When the stains from old habits are exhausted the origi­nal light appears, blazing through your skull, not admitting any other matters. Vast and spacious, like sky and water merging during autumn, like snow and moon having the same color, this field is with­out boundary, beyond direction, magnificently one entity without edge or seam. Further, when you turn within and drop off everything completely, realization occurs (Leighton, 2000). – Hongzhi

In part one, we covered how to crack open thoughts like eggs and work with the first three Universal Factors. Now, we’ll finish up with the last two Factors.

After covering contact, attention and valence, now we’re at perception. Perception, in this case, is the mind gathering the characteristics of an object together under one roof—one label or image.

When you see something red, round, and shiny—that’s contact. When your mind is drawn to that image and blanks out other sights in the background—that’s attention. If that vision makes you feel pleasant, that’s its valence. If you think or are aware of the notion that, “That’s an apple,” then that’s perception. In cognitive psychology, it’d be called a schema or concept.

It’s these concepts that we weave into narratives. “I like apples,” is impossible to express without the concepts, “I,” “like,” and, “apples.” These perceptions are built off of contact and valence, not on the objects themselves. The word apple and our feelings about it don’t belong to the apple—they belong to us. The apple couldn’t care less about what we call it for feel about it. It just does what it does, sitting around appleing all day.

The actual apple (rupa, the form) is empty (sunya) of our preferences and labels. That means our experience of the apple with an ordinary, muddy mind is appearance-only (Prajnaptimatra). This is very important and it might take awhile to wrap your head around. That’s where Vipassana comes to the rescue.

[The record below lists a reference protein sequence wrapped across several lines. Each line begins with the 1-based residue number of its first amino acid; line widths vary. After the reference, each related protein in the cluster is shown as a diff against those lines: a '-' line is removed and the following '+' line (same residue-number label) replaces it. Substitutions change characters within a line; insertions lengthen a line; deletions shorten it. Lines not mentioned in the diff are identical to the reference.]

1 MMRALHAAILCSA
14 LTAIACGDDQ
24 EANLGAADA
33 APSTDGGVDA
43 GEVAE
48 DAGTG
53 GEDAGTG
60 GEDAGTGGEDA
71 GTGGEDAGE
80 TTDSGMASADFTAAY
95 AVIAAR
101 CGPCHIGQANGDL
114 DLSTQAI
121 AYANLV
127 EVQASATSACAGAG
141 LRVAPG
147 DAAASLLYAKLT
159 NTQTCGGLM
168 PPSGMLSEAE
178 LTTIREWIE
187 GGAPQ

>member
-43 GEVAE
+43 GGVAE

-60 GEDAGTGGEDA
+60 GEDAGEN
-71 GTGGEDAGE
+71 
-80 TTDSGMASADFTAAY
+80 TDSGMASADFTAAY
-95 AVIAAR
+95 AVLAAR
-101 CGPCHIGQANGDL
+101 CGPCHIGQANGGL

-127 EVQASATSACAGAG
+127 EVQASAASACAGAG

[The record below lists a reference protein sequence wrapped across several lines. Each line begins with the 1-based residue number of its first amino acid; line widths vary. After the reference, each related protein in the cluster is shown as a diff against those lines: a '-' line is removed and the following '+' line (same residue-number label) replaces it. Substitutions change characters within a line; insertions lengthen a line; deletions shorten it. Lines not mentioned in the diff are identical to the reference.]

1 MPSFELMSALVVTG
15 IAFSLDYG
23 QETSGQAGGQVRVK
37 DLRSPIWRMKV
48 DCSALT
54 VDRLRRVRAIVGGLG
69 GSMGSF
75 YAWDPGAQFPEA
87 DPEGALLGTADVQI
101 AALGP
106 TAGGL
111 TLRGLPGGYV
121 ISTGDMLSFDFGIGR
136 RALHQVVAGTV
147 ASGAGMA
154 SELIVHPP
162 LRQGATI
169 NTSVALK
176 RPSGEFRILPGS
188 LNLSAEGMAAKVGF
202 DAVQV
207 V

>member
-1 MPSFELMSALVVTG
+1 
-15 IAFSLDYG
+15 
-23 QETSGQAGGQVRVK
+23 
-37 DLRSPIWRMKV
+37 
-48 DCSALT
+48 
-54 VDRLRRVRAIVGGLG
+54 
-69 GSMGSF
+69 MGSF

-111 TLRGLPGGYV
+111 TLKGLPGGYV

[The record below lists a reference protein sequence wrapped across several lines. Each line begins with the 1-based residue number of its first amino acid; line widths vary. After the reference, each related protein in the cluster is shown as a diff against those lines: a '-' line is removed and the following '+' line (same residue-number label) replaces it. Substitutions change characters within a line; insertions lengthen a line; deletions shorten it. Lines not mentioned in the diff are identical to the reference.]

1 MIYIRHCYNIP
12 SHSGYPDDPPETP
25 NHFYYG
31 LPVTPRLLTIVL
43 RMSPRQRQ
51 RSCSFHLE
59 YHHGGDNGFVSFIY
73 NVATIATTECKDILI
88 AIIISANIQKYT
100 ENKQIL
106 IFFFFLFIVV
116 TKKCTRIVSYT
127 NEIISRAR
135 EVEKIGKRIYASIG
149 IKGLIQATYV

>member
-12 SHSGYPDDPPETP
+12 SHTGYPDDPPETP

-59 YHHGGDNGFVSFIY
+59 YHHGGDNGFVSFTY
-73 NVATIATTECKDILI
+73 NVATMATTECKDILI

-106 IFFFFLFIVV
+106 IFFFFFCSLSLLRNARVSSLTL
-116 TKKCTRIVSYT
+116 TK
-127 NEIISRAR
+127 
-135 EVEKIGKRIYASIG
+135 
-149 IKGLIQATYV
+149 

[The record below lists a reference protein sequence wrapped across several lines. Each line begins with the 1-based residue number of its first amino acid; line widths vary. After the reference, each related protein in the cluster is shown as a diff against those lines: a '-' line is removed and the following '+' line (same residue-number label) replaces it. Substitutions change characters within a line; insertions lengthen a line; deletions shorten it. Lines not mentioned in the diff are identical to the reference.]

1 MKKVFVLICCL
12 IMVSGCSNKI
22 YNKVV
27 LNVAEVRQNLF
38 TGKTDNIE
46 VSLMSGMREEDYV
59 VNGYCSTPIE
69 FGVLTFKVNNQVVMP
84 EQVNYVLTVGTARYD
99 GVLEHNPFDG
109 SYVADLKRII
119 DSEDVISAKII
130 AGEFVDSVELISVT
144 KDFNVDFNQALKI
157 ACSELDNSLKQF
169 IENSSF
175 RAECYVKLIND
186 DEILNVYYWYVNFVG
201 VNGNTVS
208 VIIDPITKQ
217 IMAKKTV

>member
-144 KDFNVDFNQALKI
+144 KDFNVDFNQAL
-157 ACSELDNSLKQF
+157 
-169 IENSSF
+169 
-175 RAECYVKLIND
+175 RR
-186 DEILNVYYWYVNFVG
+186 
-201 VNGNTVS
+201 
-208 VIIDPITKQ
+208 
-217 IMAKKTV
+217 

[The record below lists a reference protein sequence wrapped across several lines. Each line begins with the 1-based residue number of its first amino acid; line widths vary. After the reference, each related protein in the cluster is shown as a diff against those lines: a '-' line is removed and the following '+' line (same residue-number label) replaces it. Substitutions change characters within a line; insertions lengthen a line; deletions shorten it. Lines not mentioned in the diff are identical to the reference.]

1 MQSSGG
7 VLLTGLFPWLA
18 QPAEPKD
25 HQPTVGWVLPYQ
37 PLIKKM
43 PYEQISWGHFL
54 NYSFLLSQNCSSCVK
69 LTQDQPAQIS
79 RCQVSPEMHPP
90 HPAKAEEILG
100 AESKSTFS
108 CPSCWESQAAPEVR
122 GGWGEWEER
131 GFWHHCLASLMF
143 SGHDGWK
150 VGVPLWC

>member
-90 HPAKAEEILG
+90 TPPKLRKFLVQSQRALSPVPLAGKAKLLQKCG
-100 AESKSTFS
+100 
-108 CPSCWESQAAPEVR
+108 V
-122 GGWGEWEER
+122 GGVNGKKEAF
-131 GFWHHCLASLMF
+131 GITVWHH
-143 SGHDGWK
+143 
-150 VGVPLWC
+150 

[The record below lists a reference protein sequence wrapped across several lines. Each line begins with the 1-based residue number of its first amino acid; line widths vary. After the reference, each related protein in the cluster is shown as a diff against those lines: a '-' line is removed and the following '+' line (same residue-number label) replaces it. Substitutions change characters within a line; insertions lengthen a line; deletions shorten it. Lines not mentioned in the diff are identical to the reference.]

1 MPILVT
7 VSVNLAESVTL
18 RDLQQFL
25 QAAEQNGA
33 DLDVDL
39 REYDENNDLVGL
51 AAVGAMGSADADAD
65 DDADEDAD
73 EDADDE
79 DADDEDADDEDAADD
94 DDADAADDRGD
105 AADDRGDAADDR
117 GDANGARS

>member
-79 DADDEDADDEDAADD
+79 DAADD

If we’re sitting or practicing mindfulness in day-to-day life, we can note a perception. If we say, “Can you pass me a beer?” we can note, “Perception,” in reference to the beer. We can see the visual contact with the beer and the bottle; we can witness our valence toward it; we can see attention pluck it out of the overall stream of experience and combine all of that into the perception: beer.

This is what we did in part one with the thought apple, only in reverse. Instead of watching it all come together like we’re doing now, we took it apart and made it incomprehensible after it’d already rose up. Perception is what takes the unknown and makes it known. Without perception, we’d kind of melt into whatever experience is underway without comprehending it (which happens sometimes during meditation or moments of Suchness).

This is a challenging Factor to work with, so take your time and try to cut yourself some slack. If you can’t grok it right away, keep moving forward with the other parts of practice and develop it as time goes on, there’s no need to bang your head against a wall or sit in a cave for nine years.

The last Universal Factor is volition or impulse. I think that this is the most important Factor because it’s what directly crafts enlightened and afflicted qualities. It’s also the area where we have to apply the most effort because, unlike the other Factors, this one is in drastic need of an oil change.

Volition is the urge we have to do something, and it’s pregnant with intention. If you feel (contact) an itch (perception) on your foot (attention) and it’s unpleasant (valence), then you have the urge to scratch it (volition).

If volition is filled with an afflicted intention—like frustration—then acting on it guarantees more frustration in the future under similar circumstances. This is conditioning (sankhara/karma-vipaka). This is what makes life seem so shitty.

Because affliction itself is unpleasant, isn’t it? Frustration, worry, regret, and confusion themselves have a negative valence.

We get caught in these cycles of negativity because the harmful ways we respond to negative valence makes us feel better for a moment. When we get really pissed off and punch a wall, we feel some degree of relief from the unpleasantness that built up before that action.

The unskillful things we do feel rewarding; if they didn’t, we wouldn’t do them. The problem is that these unskillful responses are themselves what cause all of the negativity in the first place. The more we act out of anger, for instance, the more easily angered we’re going to be.